Move over God of War, the Lord of Darkness is here!!
Bold claim I know but please bear with me whilst I explain such a bold statement.
In the world of hype that is video games, it is hard to keep gamers attention. The God of War hype train dominated the industry for months and now with E3 around the corner, Red Dead Redemption 2 on the horizon it is easy for gamers to miss out on a truly epic game. That game is Vampyr.
I’ll be honest here I hadn’t seen anything of Vampyr since E3 last year, everything seemed to go quiet after that and it is that complete lack of hype that made this even more special like I have discovered a hidden gem of a game in the masses of high publicity titles.
Vampyr takes place around the turn of the 20th century. You take on the role of Dr Jonathan Reid, A renowned surgeon and blood transfusion specialist who has just returned from the great war (WW1) in France.
Unfortunately, though you just woke up at the side of the docks after being dead for a while and know have vampiric cravings. Not knowing what happened, who this to you and what you are all set the main focus of the game.
Vampyr gameplay is a beautiful mix of the best bits of some of the best games in recent memory. Combat feels somewhat reminiscent of the Batman Arkham series whilst the conversations with NPC’s remind you heavily of the TellTale series. The mysteries of the story unfold like classic Resident Evil alongside the overall feel of being in a Dragon Age game.
The mechanic behind district management is beautifully lifted from tabletop with a kind of “turn-based/round” system. Each action or decision you make won’t be implemented until you go to bed at the end of the night.
Now there is no time progression over then going to bed so there is no sunrise to worry about but in order to force you to go to bed, you can only spend XP to level up yourself and your abilities by going to bed.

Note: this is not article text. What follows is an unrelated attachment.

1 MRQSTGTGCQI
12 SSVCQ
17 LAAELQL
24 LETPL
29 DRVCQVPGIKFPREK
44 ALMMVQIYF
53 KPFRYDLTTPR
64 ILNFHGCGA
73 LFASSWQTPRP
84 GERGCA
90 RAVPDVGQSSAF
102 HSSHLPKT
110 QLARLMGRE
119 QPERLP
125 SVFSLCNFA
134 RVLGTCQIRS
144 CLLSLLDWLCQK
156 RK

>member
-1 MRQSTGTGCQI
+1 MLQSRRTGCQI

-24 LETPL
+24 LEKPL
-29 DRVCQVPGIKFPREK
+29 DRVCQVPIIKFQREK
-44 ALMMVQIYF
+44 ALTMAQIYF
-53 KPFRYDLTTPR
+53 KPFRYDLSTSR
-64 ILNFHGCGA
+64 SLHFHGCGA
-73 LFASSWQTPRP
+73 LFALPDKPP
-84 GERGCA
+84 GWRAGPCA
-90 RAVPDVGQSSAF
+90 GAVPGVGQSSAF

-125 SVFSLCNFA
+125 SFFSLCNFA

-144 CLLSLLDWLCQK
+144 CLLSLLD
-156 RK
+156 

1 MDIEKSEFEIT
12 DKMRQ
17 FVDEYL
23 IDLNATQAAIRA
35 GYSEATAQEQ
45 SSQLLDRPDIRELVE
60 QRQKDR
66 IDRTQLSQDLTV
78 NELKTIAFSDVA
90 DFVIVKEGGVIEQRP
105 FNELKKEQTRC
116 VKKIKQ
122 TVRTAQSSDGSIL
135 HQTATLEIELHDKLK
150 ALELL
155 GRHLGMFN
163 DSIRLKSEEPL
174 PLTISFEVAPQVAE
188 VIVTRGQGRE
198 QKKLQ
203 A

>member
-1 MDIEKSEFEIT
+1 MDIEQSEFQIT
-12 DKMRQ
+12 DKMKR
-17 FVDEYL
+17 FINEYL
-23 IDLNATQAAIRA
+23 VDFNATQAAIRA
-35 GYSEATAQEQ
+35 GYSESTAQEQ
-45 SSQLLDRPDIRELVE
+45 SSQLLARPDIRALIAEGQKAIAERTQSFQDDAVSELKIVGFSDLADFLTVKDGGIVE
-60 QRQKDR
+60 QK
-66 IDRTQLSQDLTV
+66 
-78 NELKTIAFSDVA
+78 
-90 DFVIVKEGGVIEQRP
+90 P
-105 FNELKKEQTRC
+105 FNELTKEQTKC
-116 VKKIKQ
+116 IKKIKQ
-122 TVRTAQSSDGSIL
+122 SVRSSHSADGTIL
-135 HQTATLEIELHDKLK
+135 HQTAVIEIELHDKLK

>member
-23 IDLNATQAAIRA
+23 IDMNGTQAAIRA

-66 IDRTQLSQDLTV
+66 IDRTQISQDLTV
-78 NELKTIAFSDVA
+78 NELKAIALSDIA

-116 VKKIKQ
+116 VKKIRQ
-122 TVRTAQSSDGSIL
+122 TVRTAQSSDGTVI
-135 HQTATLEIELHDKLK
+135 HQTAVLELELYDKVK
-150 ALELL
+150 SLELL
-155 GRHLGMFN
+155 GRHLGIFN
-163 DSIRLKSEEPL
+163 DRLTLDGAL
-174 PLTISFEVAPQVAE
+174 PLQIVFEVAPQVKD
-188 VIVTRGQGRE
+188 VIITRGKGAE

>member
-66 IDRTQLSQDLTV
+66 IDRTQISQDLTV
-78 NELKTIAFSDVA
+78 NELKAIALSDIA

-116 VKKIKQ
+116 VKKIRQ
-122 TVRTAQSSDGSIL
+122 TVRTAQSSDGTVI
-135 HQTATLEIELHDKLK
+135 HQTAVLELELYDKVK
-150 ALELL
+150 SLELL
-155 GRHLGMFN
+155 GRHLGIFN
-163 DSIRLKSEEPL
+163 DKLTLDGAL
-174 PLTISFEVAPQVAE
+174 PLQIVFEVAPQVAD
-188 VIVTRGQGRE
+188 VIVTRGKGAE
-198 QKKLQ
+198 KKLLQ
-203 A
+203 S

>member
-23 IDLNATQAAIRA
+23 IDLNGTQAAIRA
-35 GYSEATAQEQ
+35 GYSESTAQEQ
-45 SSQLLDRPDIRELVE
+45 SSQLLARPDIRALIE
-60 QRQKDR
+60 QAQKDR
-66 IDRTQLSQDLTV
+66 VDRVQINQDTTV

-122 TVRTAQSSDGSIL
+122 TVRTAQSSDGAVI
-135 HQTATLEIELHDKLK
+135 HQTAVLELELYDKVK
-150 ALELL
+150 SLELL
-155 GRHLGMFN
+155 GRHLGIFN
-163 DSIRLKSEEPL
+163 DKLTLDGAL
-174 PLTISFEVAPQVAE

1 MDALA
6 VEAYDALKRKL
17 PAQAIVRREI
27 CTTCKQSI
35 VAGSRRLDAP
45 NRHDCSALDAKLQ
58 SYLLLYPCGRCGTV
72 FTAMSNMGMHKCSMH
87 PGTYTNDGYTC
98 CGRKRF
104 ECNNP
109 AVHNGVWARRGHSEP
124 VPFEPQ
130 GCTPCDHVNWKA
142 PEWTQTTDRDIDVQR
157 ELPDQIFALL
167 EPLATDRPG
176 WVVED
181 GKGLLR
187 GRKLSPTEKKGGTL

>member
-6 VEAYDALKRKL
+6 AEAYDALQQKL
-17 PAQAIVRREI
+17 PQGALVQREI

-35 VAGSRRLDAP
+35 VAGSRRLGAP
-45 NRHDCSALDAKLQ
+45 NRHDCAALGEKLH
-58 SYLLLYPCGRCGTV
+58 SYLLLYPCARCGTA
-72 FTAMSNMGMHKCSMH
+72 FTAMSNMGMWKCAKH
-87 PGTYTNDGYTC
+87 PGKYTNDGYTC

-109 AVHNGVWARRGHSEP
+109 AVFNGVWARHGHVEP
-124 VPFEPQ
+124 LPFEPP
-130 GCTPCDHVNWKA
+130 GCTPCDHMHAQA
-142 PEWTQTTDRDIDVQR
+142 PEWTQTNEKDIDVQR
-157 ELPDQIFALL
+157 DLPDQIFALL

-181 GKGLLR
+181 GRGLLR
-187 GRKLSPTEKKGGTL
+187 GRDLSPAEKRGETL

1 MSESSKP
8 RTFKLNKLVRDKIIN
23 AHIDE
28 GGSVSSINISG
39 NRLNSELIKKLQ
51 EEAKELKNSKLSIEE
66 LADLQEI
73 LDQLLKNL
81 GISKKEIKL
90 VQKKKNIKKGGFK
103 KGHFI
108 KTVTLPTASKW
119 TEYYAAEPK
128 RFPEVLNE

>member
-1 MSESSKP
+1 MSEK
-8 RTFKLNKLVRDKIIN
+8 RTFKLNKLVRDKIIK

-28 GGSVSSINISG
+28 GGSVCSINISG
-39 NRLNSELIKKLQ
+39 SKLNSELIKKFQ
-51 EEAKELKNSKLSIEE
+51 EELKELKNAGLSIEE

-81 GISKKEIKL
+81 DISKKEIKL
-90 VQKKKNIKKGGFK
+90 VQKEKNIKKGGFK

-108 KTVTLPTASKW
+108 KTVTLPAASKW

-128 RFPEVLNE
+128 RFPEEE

Speaking of the district management this is a beautiful part of the game that has far-reaching implications meaning there is a big scope for replayability. Throughout the four districts of London, each district has its own roster of citizens who are all interlinked with each other.
Feeding on a citizen will kill them but give you a massive XP boost so you have to make sure that by feeding on that one particular citizen it won’t destabilize the district. This is achieved by talking to everyone and discovering information about each citizen. This, in turn, increases the amount of XP gained from the citizen.
The health of citizens, and therefore the XP they are worth, can also be increased by crafting medicines for ailments and curing citizens in the districts. If the status of a district drops to low it will devolve into chaos.
Vampyr’s graphics are stunning. The switch between playing and conversation is barely noticeable. The atmosphere created in 1918 London is superb. Darkness hides the dangers of poverty-stricken Whitechapel, Fog rolls across the docks of Southwark all adding to the tension of hearing a scream and debating whether to run to or from it.
Little touches like jumping backwards over cobbles to dodge an attack and hearing a glass bottle go skidding across the alleyway are touches that immerse you in the game without you realising you even heard it.
Vampyr is beautiful, cinematic, immersive and will consume your time. The NPC’s are so well written you will genuinely come to care about them and their relationships. The mystery behind your creation unfolds at a satisfying pace. It doesn’t give too much away too soon but also doesn’t hold back so much you become bored.
Conversations can seem to take a long time but this is all down to personal choice. You can simply ask the highlighted mission question or have a full conversation in the hope of discovering more about that person or their fellow citizens.
Load times can be an issue. Sometimes, like entering the mortuary behind the Pembroke hospital, means a long load time but fortunately, these are few and far between.
In an age of Hype and advertisement its an absolute joy to find such a wonderful and amazing game hiding in the shadows.
1 thought on “Vampyr – PS4 Review”
Great review mate. Worth pointing out Vampyr is developed by Don’t Nod developers of the Life Is Strange series and having played 3 hours now and explored a lot of the dialogue options it’s clear they’ve really honed their story telling abilities in that series and it shines through here. I love that I have to talk to everyone and exhaust their dialogue trees and then that unlocks new dialogue options for different NPCs. This makes me hope for a sequel to Remember Me now as I really enjoyed that game but one of the things that let it down was the story was quite weak.